It is well known that organic farming improves the soil environment compared to conventional farming; this effect is mainly attributed to the relatively sustainable agricultural practices in organic farming, such as organic material amendment [12], mulching with plant residue [21], crop rotation [22], and reduced tillage [25]. Similarly, our results showed that natural farming led to better soil quality than other cultivation systems; these improvements may be explained by the integrated agricultural practices in NF. For example, soil pH was significantly higher in NF than in the treatments with chemical fertilization (Table 2). This finding is in line with a recent long-term fertilization field study, which indicated that chemical fertilization increased soil acidity through acidification and nitrification [24]. Furthermore, NF soil had a higher moisture content and total C and lower bulk density than soil from other cultivation systems. These changes are strongly related to organic fertilization [12], straw mulching [21], and reduced tillage [25] in the NF plot, which have been shown to maintain water content and improve soil structure by increasing the carbon content in the soil. Previous studies also indicated that an improvement in the organic C content of soil could lead to increased microbial activity and/or enzyme activities (e.g., urease) [11,15]. A similar result was observed in the NF plot, which had the highest urease and nitrate reductase activities compared to the other cultivation systems. This finding suggests that NF improves microbial N transformation in the soil by providing sufficient available C sources [41]. Notably, we found that urease activity was significantly higher in CP than CF. One possible explanation for this observation is the stimulation of urease activity by application of pesticides [42]. Together, our findings indicate that NF improves the soil ecosystem, while conventional farming methods—specifically the application of mineral fertilizer—negatively affect soil properties over the long-term.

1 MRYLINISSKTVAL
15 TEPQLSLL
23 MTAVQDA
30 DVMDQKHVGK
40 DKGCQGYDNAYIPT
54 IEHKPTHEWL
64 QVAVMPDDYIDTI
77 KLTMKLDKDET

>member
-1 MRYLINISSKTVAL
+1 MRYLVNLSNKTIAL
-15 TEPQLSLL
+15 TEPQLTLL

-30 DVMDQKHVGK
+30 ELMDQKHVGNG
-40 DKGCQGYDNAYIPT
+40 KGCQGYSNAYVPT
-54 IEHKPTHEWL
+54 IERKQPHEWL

In the 0–20 cm soil layer, the soil pH was lower in the topsoil than the deeper soil. This could be explained by the acceleration of acidification and nitrification processes induced by fertilization [24]. In addition, higher levels of nutrients (e.g., EC, NH4+-N, and NO3-N, total C and N) and enzyme activities (e.g., urease and nitrate reductase activity) were observed in the top soil compared to the deeper soil layer within each cultivation system. These results are in line with previous studies, which found that nutrient levels and microbial biomass decreased as soil depth increases [24]. Indeed, most fertilizers, root exudates, and plant debris accumulate in the top soil, and thus further stimulate microbial growth and activity [41]. Similarly, we observed significantly higher microbial abundance and diversity at 0–10 cm than 10–20 cm (Table 3).